9 “placid and gross as hippopotami” Marge Piercy, Beauty I Would Suffer For Marge Piercy, Beauty I Would Suffer For ENGL 2030—Summer 2013 | Lavery

10 how I would bend myself to that standard of beauty, how faithfully would consume waffles and sausage for breakfast with croissants on the side, how dutifully I would eat for supper the blackbean soup with madeira, followed by the fish course the meat course, and the Bavarian cream. Even at intervals during the day I would suffer an occasional eclair for the sake of appearance. Marge Piercy, Beauty I Would Suffer For Marge Piercy, Beauty I Would Suffer For ENGL 2030—Summer 2013 | Lavery

11 X. J. Kennedy In a Prominent Bar in Secaucus, NJ In a prominent bar in Secaucus one day Rose a lady in skunk with a top-heavy sway, Raised a knobby red finger - all turned from their beer-- While with eyes bright as snowcrust she sang high and clear. “Now who of you'd think from an eyeload of me That I once was a lady as proud as can be? Oh I'd never sit down by a tumble-down drunk If it wasn't, my dears, for the high cost of junk. All the gents used to swear that the white of my calf Beat the down of a swan by a length and a half. In the kerchief of linen I caught to my nose Ah, there never fell snot, but a little gold rose. ENGL 2030—Summer 2013 | Lavery

12 Kennedy, “In a Prominent Bar” I had seven gold teeth and a toothpick of gold. My Virginia cheroot was a leaf of it rolled And I'd light it each time with a thousand in cash-- Why the bums used to fight if I flicked them an ash. Once the toast of the Biltmore, the belle of the Taft, I would drink bottle beer at the Drake, never draft, And dine at the Astor on Salisbury Steak With a clean table cloth for each bite I would take. In a car like the Roxy, I'd roll to the track A steel-guitar trio, a bar in the back, And the wheels made no noise, they turned ever so fast, Still it took you ten minutes to see me go past. ENGL 2030—Summer 2013 | Lavery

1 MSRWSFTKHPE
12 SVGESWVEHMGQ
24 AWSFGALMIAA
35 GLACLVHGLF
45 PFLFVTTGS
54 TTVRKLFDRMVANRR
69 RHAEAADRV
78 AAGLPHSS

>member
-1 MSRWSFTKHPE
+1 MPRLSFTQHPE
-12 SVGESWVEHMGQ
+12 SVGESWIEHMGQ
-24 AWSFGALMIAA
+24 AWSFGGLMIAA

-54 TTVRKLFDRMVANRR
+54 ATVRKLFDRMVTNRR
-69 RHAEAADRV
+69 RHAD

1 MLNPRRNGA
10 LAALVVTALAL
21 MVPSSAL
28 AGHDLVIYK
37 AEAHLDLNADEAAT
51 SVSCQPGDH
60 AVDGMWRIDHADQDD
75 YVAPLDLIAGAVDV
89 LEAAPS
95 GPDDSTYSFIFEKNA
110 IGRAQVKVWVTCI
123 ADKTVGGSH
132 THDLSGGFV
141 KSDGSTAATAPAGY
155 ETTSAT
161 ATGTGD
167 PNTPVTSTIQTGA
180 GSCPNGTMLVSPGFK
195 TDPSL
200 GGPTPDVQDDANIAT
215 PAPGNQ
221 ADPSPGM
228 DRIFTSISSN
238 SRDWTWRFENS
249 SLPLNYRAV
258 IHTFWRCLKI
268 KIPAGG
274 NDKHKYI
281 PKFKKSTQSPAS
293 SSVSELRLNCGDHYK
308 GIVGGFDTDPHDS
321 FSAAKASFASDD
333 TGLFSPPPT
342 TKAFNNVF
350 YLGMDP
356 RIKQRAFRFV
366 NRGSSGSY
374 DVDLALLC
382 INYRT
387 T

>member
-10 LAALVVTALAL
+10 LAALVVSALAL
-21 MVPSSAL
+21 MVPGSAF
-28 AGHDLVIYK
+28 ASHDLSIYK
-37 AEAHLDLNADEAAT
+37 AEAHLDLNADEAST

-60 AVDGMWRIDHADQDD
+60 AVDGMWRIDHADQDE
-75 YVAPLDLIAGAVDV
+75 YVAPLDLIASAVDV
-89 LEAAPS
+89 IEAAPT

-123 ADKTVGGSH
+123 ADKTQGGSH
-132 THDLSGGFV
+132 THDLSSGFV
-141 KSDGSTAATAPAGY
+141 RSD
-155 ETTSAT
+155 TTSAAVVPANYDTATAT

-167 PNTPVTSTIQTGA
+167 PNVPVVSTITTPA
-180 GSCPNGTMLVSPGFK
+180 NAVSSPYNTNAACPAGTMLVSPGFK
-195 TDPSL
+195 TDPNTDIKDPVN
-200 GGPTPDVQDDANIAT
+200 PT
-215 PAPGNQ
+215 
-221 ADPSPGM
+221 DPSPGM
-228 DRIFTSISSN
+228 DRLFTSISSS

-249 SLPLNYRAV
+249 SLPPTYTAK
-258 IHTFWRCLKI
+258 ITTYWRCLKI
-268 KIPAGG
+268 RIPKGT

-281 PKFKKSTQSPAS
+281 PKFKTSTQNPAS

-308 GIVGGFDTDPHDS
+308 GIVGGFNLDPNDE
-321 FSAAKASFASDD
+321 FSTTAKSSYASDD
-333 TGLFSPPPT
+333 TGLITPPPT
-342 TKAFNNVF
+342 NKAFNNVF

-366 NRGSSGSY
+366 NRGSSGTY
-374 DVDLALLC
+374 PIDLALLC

13 When the horses bowed down to me that I might choose, I bet on them all for I hated to lose. Now I'm saddled each night for my butter and eggs And the broken threads race down the backs of my legs. Let you hold in mind girls that your beauty must pass Like a lovely white clover that rusts with its grass. Keep your bottoms off bar stools and marry you young Or be left an old barrel with many a bung. For when time takes you out for a spin in his car You'll be hard-pressed to stop him from going too far And be left by the roadside, for all your good deeds, Two toadstools for tits and a face full of weeds.” Kennedy, “In a Prominent Bar” ENGL 2030—Summer 2013 | Lavery

14 All the house raised a cheer, but the man at the bar Made a phone call and up pulled a red patrol car And she blew us a kiss as they copped her away From that prominent bar in Secaucus NJ Kennedy, “In a Prominent Bar” ENGL 2030—Summer 2013 | Lavery

15 Sara Teasdale (1884-1933) There Will Come Soft Rains There will come soft rains and the smell of the ground, And swallows circling with their shimmering sound; And frogs in the pools singing at night, And wild plum trees in tremulous white; Robins will wear their feathery fire, Whistling their whims on a low fence-wire; And not one will know of the war, not one Will care at last when it is done. Not one would mind, neither bird nor tree, If mankind perished utterly; And Spring herself, when she woke at dawn Would scarcely know that we were gone. ENGL 2030—Summer 2013 | Lavery